Neuroscientist Young Soo Kim, who led the research, said that “drug development based on taurine would lead to safe and effective medicine.”
A few months ago, another Korean research group published a study in the journal Scientific Reports.
They too fed taurine to mice with Alzheimer’s. They started the taurine diet at two months of age when amyloid plaque formation begins. These mice were compared to those in a similar group that were not given taurine, and a third group of healthy, control mice.
The researchers were interested in a receptor called mGluR5 that’s part of the glutamate system. It’s found in high levels in parts of the brain involved with learning and memory, such as the hippocampus.
The receptor enhances GABA, blocks the action of amyloid beta, and has recently been considered an important therapeutic target in Alzheimer’s disease.
In a recent study in people with mild cognitive impairment and early Alzheimer’s, researchers found a significant 43 percent reduction of mGluR5 availability in the hippocampus compared to healthy controls. The greater the reduction the worse the cognitive performance.
The Korean research, using brain scans, showed the taurine-treated mice had a significant increase in uptake of mGluR5. The compound was between 31 percent to 40 percent higher in four areas of the brain– including 36 percent higher in the hippocampus– compared to the Alzheimer’s mice who didn’t receive taurine, and in fact mGluR5 was only three percent to 14 percent lower in the treated group than in the healthy, control group.
The scientists in the mouse study concluded that “taurine has therapeutic potential against Alzheimer’s disease.”
Getting Your Fill of Taurine
Taurine is considered an extremely safe nutrient. I should point out that when it comes to energy drinks it’s the excessive caffeine, not the taurine, that’s believed to cause health problems.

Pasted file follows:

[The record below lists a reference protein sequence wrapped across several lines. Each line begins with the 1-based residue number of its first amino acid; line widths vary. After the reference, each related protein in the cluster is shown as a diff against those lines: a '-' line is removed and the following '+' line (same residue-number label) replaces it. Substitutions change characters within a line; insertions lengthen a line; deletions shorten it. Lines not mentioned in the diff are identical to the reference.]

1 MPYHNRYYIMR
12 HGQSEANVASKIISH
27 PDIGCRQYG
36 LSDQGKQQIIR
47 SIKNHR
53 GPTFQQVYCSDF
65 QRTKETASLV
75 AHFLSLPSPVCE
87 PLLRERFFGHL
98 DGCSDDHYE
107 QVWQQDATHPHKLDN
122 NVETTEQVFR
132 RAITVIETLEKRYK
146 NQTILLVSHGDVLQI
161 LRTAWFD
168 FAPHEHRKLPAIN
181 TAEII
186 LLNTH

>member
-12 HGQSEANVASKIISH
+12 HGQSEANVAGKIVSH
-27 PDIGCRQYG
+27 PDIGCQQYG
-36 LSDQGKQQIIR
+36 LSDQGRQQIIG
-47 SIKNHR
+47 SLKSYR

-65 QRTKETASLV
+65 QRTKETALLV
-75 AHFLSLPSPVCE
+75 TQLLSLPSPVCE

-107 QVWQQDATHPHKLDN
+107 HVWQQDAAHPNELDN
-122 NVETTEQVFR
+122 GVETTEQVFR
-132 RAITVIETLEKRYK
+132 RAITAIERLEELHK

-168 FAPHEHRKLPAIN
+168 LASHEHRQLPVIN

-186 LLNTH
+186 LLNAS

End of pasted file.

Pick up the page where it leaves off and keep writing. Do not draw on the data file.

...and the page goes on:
In the opinion of the European Food Safety Authority, taurine has no adverse effects at 1000 mg per kilogram of bodyweight per day, which would be a really excessive amount to take. Another risk assessment designated the upper level of taurine supplementation at 3000 mg per day.
Taurine is not only manufactured in the body, but it’s also found naturally at high levels in shellfish and the dark meat of chicken and turkey. For instance, a typical seven-ounce slice of roast dark turkey meat would provide 600 mg of taurine.
Although there hasn’t been much research in humans, considering its safety profile and deficiency in the brains of people with Alzheimer’s disease, it’s worth considering taurine as a supplement. The usual recommended dose is between 500 mg and 2000 mg per day.
- https://pubmed.ncbi.nlm.nih.gov/18375059/ Taurine improves learning and retention in aged mice
- https://www.ncbi.nlm.nih.gov/pmc/articles/PMC4264000/ Taurine in drinking water recovers learning and memory in the adult APP/PS1 mouse model of Alzheimer’s disease
- https://pubmed.ncbi.nlm.nih.gov/15003996/ Taurine prevents the neurotoxicity of beta-amyloid and glutamate receptor agonists: activation of GABA receptors and possible implications for Alzheimer’s disease and other neurological disorders
- https://www.ncbi.nlm.nih.gov/pmc/articles/PMC6536745/ Taurine and its analogs in neurological disorders: Focus on therapeutic potential and molecular mechanisms
- https://alzres.biomedcentral.com/articles/10.1186/s13195-020-0582-0 PET imaging of mGluR5 in Alzheimer’s disease
- https://www.ncbi.nlm.nih.gov/pmc/articles/PMC7511343/ Evaluation of the neuroprotective effect of taurine in Alzheimer’s disease using functional molecular imaging